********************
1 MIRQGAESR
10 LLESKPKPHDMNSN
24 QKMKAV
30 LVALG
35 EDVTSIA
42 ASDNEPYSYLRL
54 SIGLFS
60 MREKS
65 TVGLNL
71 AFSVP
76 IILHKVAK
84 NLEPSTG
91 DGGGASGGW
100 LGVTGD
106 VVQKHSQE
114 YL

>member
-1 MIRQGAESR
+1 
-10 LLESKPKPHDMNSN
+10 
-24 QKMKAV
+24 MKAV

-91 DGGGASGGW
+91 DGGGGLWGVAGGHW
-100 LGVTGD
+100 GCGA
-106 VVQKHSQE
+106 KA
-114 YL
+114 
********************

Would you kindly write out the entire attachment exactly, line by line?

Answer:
1 MIRQGAESR
10 LLESKPKPHDMNSN
24 QKMKAV
30 LVALG
35 EDVTSIA
42 ASDNEPYSYLRL
54 SIGLFS
60 MREKS
65 TVGLNL
71 AFSVP
76 IILHKVAK
84 NLEPSTG
91 DGGGASGGW
100 LGVTGD
106 VVQKHSQE
114 YL

>member
-1 MIRQGAESR
+1 
-10 LLESKPKPHDMNSN
+10 
-24 QKMKAV
+24 MKAV

-91 DGGGASGGW
+91 DGGGGLWGVAGGHW
-100 LGVTGD
+100 GCGA
-106 VVQKHSQE
+106 KA
-114 YL
+114 